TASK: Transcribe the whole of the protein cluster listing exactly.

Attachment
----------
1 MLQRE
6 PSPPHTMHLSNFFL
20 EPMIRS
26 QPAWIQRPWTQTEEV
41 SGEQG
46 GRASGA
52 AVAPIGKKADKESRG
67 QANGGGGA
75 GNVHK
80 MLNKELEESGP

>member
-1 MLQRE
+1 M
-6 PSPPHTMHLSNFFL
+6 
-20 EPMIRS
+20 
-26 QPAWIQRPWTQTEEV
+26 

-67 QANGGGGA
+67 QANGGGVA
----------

1 MLQRE
6 PSPPHTMHLSNFFL
20 EPMIRS
26 QPAWIQRPWTQTEEV
41 SGEQG
46 GRASGA
52 AVAPIGKKADKESRG
67 QANGGGGA
75 GNVHK
80 MLNKELEESGP

>member
-1 MLQRE
+1 M
-6 PSPPHTMHLSNFFL
+6 
-20 EPMIRS
+20 
-26 QPAWIQRPWTQTEEV
+26 

-67 QANGGGGA
+67 QANGGGVA